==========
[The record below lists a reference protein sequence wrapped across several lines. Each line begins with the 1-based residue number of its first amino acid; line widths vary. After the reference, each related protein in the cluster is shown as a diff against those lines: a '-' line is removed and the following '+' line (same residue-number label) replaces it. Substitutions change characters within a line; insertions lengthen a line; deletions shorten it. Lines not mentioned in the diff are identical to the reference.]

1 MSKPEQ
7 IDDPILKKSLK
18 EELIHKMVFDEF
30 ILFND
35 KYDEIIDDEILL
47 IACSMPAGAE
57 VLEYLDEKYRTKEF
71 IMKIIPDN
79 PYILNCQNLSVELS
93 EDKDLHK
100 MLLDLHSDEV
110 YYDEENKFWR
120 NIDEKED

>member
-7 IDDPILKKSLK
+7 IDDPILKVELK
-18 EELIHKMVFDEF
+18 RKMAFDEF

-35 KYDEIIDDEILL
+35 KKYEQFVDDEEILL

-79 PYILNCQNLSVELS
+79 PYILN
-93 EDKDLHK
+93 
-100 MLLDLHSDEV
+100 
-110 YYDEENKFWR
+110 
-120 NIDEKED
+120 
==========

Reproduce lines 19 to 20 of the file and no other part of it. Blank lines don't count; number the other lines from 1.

+18 RKMAFDEF

-35 KYDEIIDDEILL